When I argue with someone, try and justify a belief or a moral, or try and convince myself to do something I know isn’t really great (it’s okay to eat that muffin – I went swimming this morning), I rationalise. It’s a terrible habit, probably innately human, yet it’s useful to at least be aware of when I’m doing it (or others are doing it) – as it usually conceals, hides or otherwise smuggles away truth.
Rationalising isn’t the same as being rational
I’m using the word rationalize in a very particular way here. Here’s the Oxford Dictionary definition:
attempt to explain or justify (one’s own or another’s behavior or attitude) with logical, plausible reasons, even if these are not true or appropriate
It’s an interesting dictionary definition which captures the connotation of “even if these are not true or appropriate”.
Rational, on the other hand, is:
based on or in accordance with reason or logic
So being rational is doing like Spock does – taking the facts, the premises, and applying logic, moving us towards reasoned conclusions.
Rationalising is almost the opposite – and that’s what’s fascinating. You’re starting with a behaviour (me eating a muffin) and attempting to justify it with some plausible reasons (yeah, I exercised this morning).
Example: Morality, and art appreciation
There are a number if researchers investigating morality – how we reason about morality, come by our morals, how morality differs amongst cultures, what universal moral laws exist and so on. It’s fascinating stuff – and many now believe that we make moral judgements without recourse to reason. In other words, we judge whether some act is good or bad or permissible or forbidden based on some intuition, not conscious reasoning.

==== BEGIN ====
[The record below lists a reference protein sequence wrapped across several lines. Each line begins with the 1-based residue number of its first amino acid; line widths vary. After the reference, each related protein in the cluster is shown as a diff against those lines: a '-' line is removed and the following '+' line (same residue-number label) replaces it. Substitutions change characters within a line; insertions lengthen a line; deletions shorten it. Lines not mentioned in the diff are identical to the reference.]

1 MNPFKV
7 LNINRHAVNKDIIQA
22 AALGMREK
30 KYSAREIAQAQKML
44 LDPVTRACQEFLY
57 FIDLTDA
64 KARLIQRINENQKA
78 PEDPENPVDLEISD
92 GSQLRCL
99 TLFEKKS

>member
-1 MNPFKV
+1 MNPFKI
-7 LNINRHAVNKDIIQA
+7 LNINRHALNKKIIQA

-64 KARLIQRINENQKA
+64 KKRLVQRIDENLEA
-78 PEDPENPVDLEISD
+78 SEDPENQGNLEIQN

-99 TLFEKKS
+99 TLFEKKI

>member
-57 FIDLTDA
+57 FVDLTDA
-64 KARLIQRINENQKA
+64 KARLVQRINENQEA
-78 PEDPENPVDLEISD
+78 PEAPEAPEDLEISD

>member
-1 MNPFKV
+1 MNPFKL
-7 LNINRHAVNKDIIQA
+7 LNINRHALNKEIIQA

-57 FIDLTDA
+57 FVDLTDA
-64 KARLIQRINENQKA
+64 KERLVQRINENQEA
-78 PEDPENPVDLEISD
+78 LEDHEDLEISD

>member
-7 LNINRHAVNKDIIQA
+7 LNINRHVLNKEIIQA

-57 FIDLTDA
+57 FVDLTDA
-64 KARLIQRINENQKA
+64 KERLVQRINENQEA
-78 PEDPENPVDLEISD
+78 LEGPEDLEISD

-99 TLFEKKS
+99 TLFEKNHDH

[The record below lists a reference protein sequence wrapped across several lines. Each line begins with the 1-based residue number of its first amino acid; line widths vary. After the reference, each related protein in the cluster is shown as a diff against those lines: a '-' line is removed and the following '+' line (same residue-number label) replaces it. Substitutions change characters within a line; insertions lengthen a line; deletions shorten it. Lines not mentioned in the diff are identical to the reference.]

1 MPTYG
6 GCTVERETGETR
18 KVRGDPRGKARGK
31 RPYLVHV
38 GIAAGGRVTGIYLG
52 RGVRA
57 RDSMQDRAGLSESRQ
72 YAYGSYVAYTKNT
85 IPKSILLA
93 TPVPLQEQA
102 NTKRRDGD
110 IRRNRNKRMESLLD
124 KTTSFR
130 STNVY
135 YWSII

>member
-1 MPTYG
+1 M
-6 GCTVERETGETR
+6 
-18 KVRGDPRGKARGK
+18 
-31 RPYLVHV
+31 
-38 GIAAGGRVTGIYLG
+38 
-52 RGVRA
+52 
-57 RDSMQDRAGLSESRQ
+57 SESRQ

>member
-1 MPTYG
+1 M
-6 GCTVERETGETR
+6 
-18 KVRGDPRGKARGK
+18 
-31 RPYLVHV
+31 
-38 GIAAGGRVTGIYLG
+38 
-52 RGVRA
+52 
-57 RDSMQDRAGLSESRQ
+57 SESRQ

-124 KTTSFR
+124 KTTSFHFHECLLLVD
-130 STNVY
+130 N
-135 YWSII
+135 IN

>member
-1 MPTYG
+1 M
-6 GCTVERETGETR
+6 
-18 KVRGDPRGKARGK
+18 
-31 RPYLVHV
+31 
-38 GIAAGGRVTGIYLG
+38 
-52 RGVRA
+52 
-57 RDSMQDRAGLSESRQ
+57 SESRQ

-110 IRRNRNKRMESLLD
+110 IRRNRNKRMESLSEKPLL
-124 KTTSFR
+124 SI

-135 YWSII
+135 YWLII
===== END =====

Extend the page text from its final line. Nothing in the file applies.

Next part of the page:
So it appears we make moral judgements without rational reason. But if you were asked about the judgment afterwards (“explain sir, why is it wrong to stab someone in self defence”), and given the time to think about a moral judgement, you would rationalise. It’s difficult to be entirely rational here – we don’t have a formal, consistent set of moral foundations.
I believe I read something similar about art appreciation. Intuitively we may like a piece of art. If asked afterwards why we like the piece, we rationalise – providing plausible reasons (oh, the colour is just lovely darling).
Rationalising and self-deception
Being rational starts with facts/premises and works to a conclusion, while rationalising sort of starts with the conclusion, and tries to find supporting premises.
In my experience, those supporting premises just have to be “good enough” for me to support some behaviour. I’m pulling the wool over my own eyes – which makes me think rationalising is a key part of self-deception.
A pet theory of mine is that when we create these supporting premises as part of rationalising, we do it in a way that maintains consistency with our view of the world. More on that in the future…
I’m sure I’ll never stop rationalising, but I wonder if it’s a useful exercise to recognise it a little more often than not – especially because those “plausible reasons” are not necessarily truth.